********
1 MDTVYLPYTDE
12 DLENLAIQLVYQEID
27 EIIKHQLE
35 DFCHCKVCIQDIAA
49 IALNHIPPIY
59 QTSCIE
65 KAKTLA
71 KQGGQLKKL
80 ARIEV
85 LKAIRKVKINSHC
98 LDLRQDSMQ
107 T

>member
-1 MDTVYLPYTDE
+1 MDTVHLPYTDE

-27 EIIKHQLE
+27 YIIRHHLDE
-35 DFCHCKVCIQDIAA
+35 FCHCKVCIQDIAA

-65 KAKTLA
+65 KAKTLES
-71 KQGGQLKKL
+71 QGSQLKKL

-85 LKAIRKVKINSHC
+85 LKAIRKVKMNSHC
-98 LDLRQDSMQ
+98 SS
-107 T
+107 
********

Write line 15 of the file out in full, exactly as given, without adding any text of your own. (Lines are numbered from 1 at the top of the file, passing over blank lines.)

+1 MDTVHLPYTDE